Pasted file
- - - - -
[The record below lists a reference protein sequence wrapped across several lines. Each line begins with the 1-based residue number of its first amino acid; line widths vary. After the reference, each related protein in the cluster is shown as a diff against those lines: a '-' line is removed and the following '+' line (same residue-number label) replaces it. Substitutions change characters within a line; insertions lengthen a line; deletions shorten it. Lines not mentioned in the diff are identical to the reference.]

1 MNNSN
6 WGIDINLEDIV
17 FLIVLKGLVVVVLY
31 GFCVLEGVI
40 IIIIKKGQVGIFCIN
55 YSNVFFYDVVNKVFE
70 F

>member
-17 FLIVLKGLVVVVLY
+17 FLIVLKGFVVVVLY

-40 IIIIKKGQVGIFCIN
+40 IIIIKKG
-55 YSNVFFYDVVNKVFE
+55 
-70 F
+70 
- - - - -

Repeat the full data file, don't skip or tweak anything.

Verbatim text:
[The record below lists a reference protein sequence wrapped across several lines. Each line begins with the 1-based residue number of its first amino acid; line widths vary. After the reference, each related protein in the cluster is shown as a diff against those lines: a '-' line is removed and the following '+' line (same residue-number label) replaces it. Substitutions change characters within a line; insertions lengthen a line; deletions shorten it. Lines not mentioned in the diff are identical to the reference.]

1 MNNSN
6 WGIDINLEDIV
17 FLIVLKGLVVVVLY
31 GFCVLEGVI
40 IIIIKKGQVGIFCIN
55 YSNVFFYDVVNKVFE
70 F

>member
-17 FLIVLKGLVVVVLY
+17 FLIVLKGFVVVVLY

-40 IIIIKKGQVGIFCIN
+40 IIIIKKG
-55 YSNVFFYDVVNKVFE
+55 
-70 F
+70 